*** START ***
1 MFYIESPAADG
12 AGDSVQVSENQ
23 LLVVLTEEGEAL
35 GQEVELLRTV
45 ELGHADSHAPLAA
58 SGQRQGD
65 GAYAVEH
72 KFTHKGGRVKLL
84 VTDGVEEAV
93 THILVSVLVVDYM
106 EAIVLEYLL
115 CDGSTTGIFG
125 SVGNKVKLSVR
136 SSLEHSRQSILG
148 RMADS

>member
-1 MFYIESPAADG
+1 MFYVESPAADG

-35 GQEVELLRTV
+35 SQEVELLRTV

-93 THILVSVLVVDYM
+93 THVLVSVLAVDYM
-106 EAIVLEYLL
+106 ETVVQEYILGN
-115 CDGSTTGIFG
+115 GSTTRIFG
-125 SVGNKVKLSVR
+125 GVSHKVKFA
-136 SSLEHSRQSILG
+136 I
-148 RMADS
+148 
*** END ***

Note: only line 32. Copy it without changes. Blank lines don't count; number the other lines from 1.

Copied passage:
+148 